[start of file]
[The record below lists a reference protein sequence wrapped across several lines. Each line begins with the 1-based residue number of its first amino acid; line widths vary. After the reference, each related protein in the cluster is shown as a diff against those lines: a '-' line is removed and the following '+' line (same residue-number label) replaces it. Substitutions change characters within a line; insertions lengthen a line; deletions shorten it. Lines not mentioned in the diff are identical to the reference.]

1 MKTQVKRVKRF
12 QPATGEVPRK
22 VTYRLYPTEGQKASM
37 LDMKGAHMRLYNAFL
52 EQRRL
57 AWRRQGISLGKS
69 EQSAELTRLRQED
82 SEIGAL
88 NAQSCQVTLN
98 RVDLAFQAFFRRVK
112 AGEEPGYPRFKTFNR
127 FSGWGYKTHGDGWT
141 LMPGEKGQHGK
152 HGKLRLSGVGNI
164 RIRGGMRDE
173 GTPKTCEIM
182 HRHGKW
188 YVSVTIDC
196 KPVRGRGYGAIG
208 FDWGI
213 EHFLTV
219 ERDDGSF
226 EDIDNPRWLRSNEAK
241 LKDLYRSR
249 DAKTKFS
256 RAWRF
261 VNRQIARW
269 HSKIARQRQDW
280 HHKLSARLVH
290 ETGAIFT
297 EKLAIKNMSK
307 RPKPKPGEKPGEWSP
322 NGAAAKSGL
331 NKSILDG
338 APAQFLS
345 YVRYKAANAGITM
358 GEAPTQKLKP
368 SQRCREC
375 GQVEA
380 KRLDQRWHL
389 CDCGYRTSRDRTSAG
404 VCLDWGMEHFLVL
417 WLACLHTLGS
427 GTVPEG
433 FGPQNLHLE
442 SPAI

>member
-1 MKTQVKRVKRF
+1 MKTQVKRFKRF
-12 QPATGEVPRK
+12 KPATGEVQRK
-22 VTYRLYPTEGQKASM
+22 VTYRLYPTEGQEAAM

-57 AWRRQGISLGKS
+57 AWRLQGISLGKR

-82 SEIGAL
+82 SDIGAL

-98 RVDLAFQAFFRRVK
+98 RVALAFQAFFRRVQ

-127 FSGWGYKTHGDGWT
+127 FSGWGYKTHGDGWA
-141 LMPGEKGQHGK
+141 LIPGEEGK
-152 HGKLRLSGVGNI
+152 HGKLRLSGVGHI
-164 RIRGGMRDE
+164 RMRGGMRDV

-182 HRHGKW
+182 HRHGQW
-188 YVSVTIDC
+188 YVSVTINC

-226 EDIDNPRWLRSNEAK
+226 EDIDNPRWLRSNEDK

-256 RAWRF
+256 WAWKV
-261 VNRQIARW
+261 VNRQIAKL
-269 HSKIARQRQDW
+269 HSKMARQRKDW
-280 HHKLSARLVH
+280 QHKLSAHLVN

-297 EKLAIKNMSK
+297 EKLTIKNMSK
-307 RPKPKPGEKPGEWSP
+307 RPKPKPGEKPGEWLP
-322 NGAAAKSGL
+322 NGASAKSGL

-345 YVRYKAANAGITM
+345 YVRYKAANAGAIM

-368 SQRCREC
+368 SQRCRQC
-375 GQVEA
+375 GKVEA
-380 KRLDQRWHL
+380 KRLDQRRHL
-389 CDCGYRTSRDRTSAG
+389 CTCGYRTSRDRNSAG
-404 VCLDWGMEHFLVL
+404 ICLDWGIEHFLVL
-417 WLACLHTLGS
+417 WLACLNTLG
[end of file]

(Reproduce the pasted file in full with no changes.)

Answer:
[The record below lists a reference protein sequence wrapped across several lines. Each line begins with the 1-based residue number of its first amino acid; line widths vary. After the reference, each related protein in the cluster is shown as a diff against those lines: a '-' line is removed and the following '+' line (same residue-number label) replaces it. Substitutions change characters within a line; insertions lengthen a line; deletions shorten it. Lines not mentioned in the diff are identical to the reference.]

1 MKTQVKRVKRF
12 QPATGEVPRK
22 VTYRLYPTEGQKASM
37 LDMKGAHMRLYNAFL
52 EQRRL
57 AWRRQGISLGKS
69 EQSAELTRLRQED
82 SEIGAL
88 NAQSCQVTLN
98 RVDLAFQAFFRRVK
112 AGEEPGYPRFKTFNR
127 FSGWGYKTHGDGWT
141 LMPGEKGQHGK
152 HGKLRLSGVGNI
164 RIRGGMRDE
173 GTPKTCEIM
182 HRHGKW
188 YVSVTIDC
196 KPVRGRGYGAIG
208 FDWGI
213 EHFLTV
219 ERDDGSF
226 EDIDNPRWLRSNEAK
241 LKDLYRSR
249 DAKTKFS
256 RAWRF
261 VNRQIARW
269 HSKIARQRQDW
280 HHKLSARLVH
290 ETGAIFT
297 EKLAIKNMSK
307 RPKPKPGEKPGEWSP
322 NGAAAKSGL
331 NKSILDG
338 APAQFLS
345 YVRYKAANAGITM
358 GEAPTQKLKP
368 SQRCREC
375 GQVEA
380 KRLDQRWHL
389 CDCGYRTSRDRTSAG
404 VCLDWGMEHFLVL
417 WLACLHTLGS
427 GTVPEG
433 FGPQNLHLE
442 SPAI

>member
-1 MKTQVKRVKRF
+1 MKTQVKRFKRF
-12 QPATGEVPRK
+12 KPATGEVQRK
-22 VTYRLYPTEGQKASM
+22 VTYRLYPTEGQEAAM

-57 AWRRQGISLGKS
+57 AWRLQGISLGKR

-82 SEIGAL
+82 SDIGAL

-98 RVDLAFQAFFRRVK
+98 RVALAFQAFFRRVQ

-127 FSGWGYKTHGDGWT
+127 FSGWGYKTHGDGWA
-141 LMPGEKGQHGK
+141 LIPGEEGK
-152 HGKLRLSGVGNI
+152 HGKLRLSGVGHI
-164 RIRGGMRDE
+164 RMRGGMRDV

-182 HRHGKW
+182 HRHGQW
-188 YVSVTIDC
+188 YVSVTINC

-226 EDIDNPRWLRSNEAK
+226 EDIDNPRWLRSNEDK

-256 RAWRF
+256 WAWKV
-261 VNRQIARW
+261 VNRQIAKL
-269 HSKIARQRQDW
+269 HSKMARQRKDW
-280 HHKLSARLVH
+280 QHKLSAHLVN

-297 EKLAIKNMSK
+297 EKLTIKNMSK
-307 RPKPKPGEKPGEWSP
+307 RPKPKPGEKPGEWLP
-322 NGAAAKSGL
+322 NGASAKSGL

-345 YVRYKAANAGITM
+345 YVRYKAANAGAIM

-368 SQRCREC
+368 SQRCRQC
-375 GQVEA
+375 GKVEA
-380 KRLDQRWHL
+380 KRLDQRRHL
-389 CDCGYRTSRDRTSAG
+389 CTCGYRTSRDRNSAG
-404 VCLDWGMEHFLVL
+404 ICLDWGIEHFLVL
-417 WLACLHTLGS
+417 WLACLNTLG